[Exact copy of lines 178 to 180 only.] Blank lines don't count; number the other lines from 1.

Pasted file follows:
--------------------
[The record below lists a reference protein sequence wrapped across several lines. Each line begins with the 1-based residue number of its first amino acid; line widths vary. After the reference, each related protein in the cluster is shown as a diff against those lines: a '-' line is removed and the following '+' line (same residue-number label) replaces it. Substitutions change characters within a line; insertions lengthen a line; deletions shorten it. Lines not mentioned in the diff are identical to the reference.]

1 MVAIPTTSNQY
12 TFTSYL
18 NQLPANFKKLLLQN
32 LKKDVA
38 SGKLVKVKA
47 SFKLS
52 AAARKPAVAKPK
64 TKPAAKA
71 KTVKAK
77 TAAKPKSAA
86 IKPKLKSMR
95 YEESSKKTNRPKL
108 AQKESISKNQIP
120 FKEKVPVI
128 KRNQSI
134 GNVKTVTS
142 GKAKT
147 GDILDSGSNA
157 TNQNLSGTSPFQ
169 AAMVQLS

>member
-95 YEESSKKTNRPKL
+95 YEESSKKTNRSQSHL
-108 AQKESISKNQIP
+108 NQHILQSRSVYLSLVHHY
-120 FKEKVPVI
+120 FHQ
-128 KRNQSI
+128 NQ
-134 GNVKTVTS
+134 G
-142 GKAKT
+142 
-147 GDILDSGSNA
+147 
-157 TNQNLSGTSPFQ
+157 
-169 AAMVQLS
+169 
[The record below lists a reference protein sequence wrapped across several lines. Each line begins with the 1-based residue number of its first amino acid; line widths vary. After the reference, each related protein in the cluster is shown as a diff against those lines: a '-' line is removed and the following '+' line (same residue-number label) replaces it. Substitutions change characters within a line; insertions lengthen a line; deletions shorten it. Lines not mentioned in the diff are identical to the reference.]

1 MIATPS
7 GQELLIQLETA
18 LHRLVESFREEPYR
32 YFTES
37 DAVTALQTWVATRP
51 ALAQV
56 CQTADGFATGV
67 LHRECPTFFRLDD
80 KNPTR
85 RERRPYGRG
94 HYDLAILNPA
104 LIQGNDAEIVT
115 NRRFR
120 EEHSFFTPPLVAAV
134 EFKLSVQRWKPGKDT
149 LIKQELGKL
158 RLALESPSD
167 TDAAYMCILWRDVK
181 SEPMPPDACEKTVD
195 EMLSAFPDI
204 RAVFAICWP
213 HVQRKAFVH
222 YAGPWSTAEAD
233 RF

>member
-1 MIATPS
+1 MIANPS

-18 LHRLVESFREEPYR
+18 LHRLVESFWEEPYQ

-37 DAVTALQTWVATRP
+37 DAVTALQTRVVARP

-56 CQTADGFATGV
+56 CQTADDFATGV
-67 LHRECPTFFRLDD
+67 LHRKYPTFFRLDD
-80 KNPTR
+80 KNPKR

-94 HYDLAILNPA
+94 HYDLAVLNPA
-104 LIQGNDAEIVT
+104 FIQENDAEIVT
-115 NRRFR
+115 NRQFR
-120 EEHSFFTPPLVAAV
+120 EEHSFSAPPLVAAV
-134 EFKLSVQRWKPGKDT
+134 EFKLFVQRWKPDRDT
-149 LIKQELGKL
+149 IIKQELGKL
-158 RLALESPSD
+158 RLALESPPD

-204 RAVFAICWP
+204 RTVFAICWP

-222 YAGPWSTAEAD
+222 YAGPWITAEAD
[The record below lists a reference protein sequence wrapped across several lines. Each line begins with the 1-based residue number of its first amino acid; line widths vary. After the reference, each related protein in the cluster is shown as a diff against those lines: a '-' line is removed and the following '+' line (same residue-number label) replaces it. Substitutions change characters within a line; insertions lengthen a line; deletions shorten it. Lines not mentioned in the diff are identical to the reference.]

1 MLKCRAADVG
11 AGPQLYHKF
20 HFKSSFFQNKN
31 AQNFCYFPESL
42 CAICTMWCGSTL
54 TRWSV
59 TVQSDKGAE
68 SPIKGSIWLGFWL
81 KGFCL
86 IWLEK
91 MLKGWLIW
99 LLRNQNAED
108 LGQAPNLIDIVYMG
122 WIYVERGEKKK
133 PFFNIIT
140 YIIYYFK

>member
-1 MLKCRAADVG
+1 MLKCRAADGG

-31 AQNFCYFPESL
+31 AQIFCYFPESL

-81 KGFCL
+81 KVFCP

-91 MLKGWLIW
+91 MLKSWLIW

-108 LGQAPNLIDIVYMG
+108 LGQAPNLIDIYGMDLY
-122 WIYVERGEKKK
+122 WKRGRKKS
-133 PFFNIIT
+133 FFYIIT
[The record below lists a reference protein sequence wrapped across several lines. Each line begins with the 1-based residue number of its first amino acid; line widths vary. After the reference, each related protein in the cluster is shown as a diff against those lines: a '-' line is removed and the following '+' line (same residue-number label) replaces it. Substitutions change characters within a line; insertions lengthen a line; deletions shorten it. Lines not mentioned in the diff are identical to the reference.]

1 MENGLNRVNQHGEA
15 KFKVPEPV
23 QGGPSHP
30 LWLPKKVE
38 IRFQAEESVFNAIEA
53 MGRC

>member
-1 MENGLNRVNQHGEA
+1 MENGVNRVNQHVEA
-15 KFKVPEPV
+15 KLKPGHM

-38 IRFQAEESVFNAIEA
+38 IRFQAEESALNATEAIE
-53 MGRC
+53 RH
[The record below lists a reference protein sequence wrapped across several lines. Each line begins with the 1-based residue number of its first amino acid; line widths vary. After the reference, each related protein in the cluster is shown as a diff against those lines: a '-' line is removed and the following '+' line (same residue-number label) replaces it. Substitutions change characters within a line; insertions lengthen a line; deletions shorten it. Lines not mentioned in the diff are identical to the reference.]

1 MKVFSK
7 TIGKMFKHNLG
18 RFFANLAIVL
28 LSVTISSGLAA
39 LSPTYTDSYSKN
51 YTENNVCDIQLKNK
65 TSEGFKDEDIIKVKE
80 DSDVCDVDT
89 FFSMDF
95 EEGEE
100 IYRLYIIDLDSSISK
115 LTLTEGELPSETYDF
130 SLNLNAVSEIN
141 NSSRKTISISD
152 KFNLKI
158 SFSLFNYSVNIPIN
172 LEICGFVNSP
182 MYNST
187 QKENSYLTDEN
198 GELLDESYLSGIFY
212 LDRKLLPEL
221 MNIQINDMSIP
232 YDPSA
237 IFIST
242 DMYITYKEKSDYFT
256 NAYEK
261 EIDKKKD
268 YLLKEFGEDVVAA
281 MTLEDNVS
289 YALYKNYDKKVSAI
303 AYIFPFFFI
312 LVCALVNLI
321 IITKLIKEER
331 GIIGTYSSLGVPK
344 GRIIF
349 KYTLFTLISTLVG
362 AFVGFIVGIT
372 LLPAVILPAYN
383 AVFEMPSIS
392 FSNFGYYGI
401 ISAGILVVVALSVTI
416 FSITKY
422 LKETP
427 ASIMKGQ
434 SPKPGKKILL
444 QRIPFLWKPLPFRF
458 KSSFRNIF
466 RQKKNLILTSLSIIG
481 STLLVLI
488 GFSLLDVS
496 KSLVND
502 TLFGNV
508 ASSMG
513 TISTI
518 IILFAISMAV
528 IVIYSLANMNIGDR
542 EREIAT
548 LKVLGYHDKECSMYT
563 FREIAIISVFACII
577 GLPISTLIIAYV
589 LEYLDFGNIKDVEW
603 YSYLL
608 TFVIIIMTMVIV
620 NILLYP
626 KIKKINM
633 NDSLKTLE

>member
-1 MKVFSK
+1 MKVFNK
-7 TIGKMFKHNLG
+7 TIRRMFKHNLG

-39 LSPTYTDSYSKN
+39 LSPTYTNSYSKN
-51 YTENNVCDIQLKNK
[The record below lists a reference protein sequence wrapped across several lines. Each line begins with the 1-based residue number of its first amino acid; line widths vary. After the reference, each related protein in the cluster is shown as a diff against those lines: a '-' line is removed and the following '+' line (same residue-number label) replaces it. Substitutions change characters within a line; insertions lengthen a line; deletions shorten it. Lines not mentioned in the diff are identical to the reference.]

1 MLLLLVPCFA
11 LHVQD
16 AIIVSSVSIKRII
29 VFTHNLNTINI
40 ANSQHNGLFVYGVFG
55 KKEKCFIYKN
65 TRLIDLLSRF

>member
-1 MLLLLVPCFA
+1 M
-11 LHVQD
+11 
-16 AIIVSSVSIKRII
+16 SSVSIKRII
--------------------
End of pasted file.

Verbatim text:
321 IITKLIKEER
331 GIIGTYSSLGVPK
344 GRIIF